A limited clamping pressure is desirable to prevent deformation of the clamped plating. It is noted, however, that the plating may be limited such that it does not extend to the portion of the foil sheet which is clamped. Further, any deformation may be trimmed away together with excess portions of the foil sheet after substrate molding.
Once the bent composite 108 is positioned and clamped within the mold, a casting resin is injected into the mold to form a dielectric substrate 138 (see FIG. 11) for the molded charge electrode structure. The casting resin should have a relatively low viscosity, exhibit little shrinkage upon curing, be relatively strong and physically stable.
One casting resin which has been found suitable is an epoxy resin comprising Bisphenol A and Epichlorohydrin which is sold by Emerson & Cuming, Inc. of Northbrook, Illinois, under the name STYCAST 2850FT. This resin is mixed by weight in a ratio of about 100 parts STYCAST 2850FT resin with 4 to 5 parts of a modified aliphatic amine catalyst such as is identified by Emerson & Cuming, Inc. as CATALYST 11. Standard molding practices, release agents and air evacuation using vacuum are recommended for the molding process, all of which are well known in the art and will not be described in detail herein. The filled mold is then cured in a 100° C. oven for approximately 2 hours.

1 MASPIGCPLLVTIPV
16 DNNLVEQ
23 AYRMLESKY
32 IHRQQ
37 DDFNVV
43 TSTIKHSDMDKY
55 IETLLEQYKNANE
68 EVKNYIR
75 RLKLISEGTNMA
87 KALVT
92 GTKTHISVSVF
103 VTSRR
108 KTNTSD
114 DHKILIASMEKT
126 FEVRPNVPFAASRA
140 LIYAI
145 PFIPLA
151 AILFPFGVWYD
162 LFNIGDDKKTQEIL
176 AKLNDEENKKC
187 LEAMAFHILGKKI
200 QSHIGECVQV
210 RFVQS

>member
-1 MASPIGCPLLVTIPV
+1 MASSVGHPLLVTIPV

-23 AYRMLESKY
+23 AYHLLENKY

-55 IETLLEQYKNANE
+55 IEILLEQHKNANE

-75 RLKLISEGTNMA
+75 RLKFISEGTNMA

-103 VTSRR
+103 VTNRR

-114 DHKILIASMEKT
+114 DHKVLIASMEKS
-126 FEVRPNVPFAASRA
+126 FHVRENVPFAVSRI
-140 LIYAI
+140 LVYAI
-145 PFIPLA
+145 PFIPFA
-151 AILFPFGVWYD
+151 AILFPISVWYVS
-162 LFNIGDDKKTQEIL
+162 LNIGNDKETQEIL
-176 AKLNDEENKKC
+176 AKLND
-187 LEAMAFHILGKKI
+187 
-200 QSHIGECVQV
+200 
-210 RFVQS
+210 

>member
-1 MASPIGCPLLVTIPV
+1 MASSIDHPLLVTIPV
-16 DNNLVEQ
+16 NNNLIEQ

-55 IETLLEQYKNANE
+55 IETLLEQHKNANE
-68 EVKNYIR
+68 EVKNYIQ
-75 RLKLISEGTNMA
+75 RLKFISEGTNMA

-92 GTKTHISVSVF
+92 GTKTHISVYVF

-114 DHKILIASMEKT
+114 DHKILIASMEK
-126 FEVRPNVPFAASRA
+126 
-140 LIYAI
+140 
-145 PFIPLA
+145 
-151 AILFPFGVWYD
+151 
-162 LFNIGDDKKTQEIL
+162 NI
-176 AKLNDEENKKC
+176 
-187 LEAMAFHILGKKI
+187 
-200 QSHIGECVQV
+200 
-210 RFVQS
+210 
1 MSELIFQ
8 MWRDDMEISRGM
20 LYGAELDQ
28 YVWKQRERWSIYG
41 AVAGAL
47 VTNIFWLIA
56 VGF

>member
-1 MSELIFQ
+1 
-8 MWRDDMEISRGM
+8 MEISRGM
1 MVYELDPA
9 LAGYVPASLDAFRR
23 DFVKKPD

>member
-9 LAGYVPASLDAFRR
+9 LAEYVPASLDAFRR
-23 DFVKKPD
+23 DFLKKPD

After curing, the mold is taken apart, excess foil is trimmed away and the entire molded piece is immersed in a conventional etchant to remove the foil but not adversely effect the plating material or the substrate. Fragmentary sectional views of a small portion of the foil sheet 100 and three electrodes or circuit leads with three associated retaining flanges 106 embedded into the dielectric substrate 138 are shown before and after removal in FIGS. 9 and 10, respectively.
Connecting points 106C can have the same thickness as the rest of circuit leads 106B, as shown, or alternatively they can have increased widths, FIG. 12. That is, w2 can be up to four times the width of w1, the width of paths 106C, e.g., 200 μm instead of 50 μm. Such increased width allows a more ready bonding of the electrode structure to the rest of the ink jet printer wiring. More specifically, such bonding can be accomplished with such greater widths by automatic bonding techniques.